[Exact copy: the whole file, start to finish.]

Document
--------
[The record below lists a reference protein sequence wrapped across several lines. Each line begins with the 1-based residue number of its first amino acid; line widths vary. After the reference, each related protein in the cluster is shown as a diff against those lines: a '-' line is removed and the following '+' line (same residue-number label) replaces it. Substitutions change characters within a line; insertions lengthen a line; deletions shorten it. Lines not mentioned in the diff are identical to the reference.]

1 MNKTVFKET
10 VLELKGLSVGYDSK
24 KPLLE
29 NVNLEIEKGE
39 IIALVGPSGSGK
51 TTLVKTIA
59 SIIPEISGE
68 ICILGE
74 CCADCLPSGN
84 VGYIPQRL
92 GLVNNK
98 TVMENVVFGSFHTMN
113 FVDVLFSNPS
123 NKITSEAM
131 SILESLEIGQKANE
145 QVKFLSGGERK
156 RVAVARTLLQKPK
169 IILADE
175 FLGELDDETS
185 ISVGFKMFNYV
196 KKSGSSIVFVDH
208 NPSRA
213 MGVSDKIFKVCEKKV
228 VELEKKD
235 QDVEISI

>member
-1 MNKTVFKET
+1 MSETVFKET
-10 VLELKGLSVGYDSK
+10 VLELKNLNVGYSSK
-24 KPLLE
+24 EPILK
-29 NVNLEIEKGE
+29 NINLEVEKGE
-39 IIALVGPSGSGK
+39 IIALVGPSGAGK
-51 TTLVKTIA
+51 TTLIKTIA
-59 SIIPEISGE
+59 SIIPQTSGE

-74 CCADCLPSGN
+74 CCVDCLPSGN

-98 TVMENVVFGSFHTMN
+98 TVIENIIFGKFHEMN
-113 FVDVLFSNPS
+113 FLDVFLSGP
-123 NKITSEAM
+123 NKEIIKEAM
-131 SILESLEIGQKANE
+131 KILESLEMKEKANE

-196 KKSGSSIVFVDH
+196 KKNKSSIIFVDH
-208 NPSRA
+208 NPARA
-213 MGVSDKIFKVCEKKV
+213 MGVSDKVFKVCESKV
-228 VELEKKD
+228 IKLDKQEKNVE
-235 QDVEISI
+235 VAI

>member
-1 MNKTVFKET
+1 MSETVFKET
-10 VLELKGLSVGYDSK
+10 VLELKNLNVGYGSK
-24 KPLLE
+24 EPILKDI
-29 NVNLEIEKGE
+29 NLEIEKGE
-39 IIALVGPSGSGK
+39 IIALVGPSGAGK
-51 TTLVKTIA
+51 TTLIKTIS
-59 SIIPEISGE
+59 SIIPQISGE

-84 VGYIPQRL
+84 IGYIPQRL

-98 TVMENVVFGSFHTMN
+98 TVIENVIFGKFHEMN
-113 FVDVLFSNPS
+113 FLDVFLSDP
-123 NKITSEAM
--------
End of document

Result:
[The record below lists a reference protein sequence wrapped across several lines. Each line begins with the 1-based residue number of its first amino acid; line widths vary. After the reference, each related protein in the cluster is shown as a diff against those lines: a '-' line is removed and the following '+' line (same residue-number label) replaces it. Substitutions change characters within a line; insertions lengthen a line; deletions shorten it. Lines not mentioned in the diff are identical to the reference.]

1 MNKTVFKET
10 VLELKGLSVGYDSK
24 KPLLE
29 NVNLEIEKGE
39 IIALVGPSGSGK
51 TTLVKTIA
59 SIIPEISGE
68 ICILGE
74 CCADCLPSGN
84 VGYIPQRL
92 GLVNNK
98 TVMENVVFGSFHTMN
113 FVDVLFSNPS
123 NKITSEAM
131 SILESLEIGQKANE
145 QVKFLSGGERK
156 RVAVARTLLQKPK
169 IILADE
175 FLGELDDETS
185 ISVGFKMFNYV
196 KKSGSSIVFVDH
208 NPSRA
213 MGVSDKIFKVCEKKV
228 VELEKKD
235 QDVEISI

>member
-1 MNKTVFKET
+1 MSETVFKET
-10 VLELKGLSVGYDSK
+10 VLELKNLNVGYSSK
-24 KPLLE
+24 EPILK
-29 NVNLEIEKGE
+29 NINLEVEKGE
-39 IIALVGPSGSGK
+39 IIALVGPSGAGK
-51 TTLVKTIA
+51 TTLIKTIA
-59 SIIPEISGE
+59 SIIPQTSGE

-74 CCADCLPSGN
+74 CCVDCLPSGN

-98 TVMENVVFGSFHTMN
+98 TVIENIIFGKFHEMN
-113 FVDVLFSNPS
+113 FLDVFLSGP
-123 NKITSEAM
+123 NKEIIKEAM
-131 SILESLEIGQKANE
+131 KILESLEMKEKANE

-196 KKSGSSIVFVDH
+196 KKNKSSIIFVDH
-208 NPSRA
+208 NPARA
-213 MGVSDKIFKVCEKKV
+213 MGVSDKVFKVCESKV
-228 VELEKKD
+228 IKLDKQEKNVE
-235 QDVEISI
+235 VAI

>member
-1 MNKTVFKET
+1 MSETVFKET
-10 VLELKGLSVGYDSK
+10 VLELKNLNVGYGSK
-24 KPLLE
+24 EPILKDI
-29 NVNLEIEKGE
+29 NLEIEKGE
-39 IIALVGPSGSGK
+39 IIALVGPSGAGK
-51 TTLVKTIA
+51 TTLIKTIS
-59 SIIPEISGE
+59 SIIPQISGE

-84 VGYIPQRL
+84 IGYIPQRL

-98 TVMENVVFGSFHTMN
+98 TVIENVIFGKFHEMN
-113 FVDVLFSNPS
+113 FLDVFLSDP
-123 NKITSEAM